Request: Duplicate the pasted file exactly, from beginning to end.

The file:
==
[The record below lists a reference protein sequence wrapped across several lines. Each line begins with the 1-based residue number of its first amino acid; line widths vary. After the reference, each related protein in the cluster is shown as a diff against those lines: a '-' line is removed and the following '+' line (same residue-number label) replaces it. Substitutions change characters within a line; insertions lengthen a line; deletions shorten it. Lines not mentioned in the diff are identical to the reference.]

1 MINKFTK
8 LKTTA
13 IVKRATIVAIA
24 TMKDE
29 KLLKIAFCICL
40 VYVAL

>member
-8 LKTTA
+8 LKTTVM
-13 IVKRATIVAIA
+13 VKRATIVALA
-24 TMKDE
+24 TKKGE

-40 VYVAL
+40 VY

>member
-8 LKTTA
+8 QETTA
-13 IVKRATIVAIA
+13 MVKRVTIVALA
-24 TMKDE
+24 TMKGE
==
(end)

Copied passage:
[The record below lists a reference protein sequence wrapped across several lines. Each line begins with the 1-based residue number of its first amino acid; line widths vary. After the reference, each related protein in the cluster is shown as a diff against those lines: a '-' line is removed and the following '+' line (same residue-number label) replaces it. Substitutions change characters within a line; insertions lengthen a line; deletions shorten it. Lines not mentioned in the diff are identical to the reference.]

1 MINKFTK
8 LKTTA
13 IVKRATIVAIA
24 TMKDE
29 KLLKIAFCICL
40 VYVAL

>member
-8 LKTTA
+8 LKTTVM
-13 IVKRATIVAIA
+13 VKRATIVALA
-24 TMKDE
+24 TKKGE

-40 VYVAL
+40 VY

>member
-8 LKTTA
+8 QETTA
-13 IVKRATIVAIA
+13 MVKRVTIVALA
-24 TMKDE
+24 TMKGE